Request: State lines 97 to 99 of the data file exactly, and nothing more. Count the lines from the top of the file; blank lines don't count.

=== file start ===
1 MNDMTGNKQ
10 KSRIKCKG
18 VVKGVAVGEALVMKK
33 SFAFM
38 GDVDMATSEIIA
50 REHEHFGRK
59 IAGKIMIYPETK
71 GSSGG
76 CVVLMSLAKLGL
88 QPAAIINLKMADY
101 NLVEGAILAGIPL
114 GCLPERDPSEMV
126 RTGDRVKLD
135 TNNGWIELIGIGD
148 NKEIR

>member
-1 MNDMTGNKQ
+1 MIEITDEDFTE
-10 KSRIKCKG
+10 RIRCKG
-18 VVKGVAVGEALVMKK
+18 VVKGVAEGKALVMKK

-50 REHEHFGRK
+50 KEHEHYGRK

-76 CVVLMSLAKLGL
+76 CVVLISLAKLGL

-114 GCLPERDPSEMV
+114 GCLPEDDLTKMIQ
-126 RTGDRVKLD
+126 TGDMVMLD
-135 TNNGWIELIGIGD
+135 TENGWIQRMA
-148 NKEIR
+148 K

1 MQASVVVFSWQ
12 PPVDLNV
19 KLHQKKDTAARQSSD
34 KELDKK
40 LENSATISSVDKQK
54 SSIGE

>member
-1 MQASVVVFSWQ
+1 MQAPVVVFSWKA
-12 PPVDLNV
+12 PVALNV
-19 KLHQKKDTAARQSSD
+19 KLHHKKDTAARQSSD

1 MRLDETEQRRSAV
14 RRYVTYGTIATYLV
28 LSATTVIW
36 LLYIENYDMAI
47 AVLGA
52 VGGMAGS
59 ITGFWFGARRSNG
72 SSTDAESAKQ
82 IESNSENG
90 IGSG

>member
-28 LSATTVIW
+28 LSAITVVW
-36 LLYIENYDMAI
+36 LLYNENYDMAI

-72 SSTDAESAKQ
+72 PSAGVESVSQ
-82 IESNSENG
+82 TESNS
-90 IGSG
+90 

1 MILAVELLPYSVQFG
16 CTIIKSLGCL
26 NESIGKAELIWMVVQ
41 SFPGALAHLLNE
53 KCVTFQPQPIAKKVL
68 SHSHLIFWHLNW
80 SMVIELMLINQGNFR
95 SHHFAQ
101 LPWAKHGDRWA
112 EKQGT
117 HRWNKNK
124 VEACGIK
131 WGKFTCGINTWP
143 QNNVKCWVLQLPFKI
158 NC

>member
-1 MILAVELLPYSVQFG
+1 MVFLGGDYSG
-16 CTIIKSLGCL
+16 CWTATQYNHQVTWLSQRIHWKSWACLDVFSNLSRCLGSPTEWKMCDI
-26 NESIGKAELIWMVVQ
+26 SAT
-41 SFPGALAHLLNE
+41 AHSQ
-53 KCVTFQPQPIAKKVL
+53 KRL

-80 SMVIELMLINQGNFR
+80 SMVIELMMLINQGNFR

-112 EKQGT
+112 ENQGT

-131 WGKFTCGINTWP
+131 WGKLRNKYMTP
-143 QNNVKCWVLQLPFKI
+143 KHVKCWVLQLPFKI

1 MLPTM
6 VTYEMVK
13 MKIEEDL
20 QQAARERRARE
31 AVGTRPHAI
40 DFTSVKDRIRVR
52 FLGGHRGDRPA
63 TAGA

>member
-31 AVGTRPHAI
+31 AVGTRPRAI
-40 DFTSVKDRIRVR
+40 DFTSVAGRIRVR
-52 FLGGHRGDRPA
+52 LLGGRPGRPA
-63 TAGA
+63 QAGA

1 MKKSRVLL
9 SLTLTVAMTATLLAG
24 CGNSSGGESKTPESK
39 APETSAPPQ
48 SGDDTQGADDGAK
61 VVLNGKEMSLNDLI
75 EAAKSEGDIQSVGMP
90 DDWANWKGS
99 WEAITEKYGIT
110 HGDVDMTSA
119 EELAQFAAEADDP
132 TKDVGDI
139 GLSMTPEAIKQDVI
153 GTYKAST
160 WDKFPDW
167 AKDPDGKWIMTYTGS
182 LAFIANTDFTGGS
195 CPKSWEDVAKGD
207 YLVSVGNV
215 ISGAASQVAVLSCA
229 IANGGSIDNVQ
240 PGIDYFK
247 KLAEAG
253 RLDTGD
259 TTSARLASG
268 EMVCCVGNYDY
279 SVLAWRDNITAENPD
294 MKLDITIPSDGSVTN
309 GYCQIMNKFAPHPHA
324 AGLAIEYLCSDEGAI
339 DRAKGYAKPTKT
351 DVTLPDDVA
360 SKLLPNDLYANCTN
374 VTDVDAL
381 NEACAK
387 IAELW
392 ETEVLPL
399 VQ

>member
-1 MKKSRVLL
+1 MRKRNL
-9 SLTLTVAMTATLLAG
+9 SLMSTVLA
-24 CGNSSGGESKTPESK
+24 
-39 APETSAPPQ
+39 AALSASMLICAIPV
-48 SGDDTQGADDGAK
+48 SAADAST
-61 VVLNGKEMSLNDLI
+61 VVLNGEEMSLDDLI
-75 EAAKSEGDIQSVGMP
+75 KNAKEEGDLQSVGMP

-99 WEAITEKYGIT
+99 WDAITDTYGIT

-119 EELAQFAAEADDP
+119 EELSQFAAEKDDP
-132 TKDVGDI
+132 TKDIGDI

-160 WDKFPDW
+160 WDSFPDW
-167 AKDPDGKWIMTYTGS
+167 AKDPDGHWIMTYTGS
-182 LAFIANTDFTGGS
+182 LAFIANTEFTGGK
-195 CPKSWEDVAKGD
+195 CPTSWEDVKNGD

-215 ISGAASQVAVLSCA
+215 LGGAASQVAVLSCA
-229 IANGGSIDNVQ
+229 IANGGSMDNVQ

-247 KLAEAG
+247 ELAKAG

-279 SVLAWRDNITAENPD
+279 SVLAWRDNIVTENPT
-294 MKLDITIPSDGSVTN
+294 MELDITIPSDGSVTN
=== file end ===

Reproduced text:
-112 EKQGT
+112 ENQGT

-131 WGKFTCGINTWP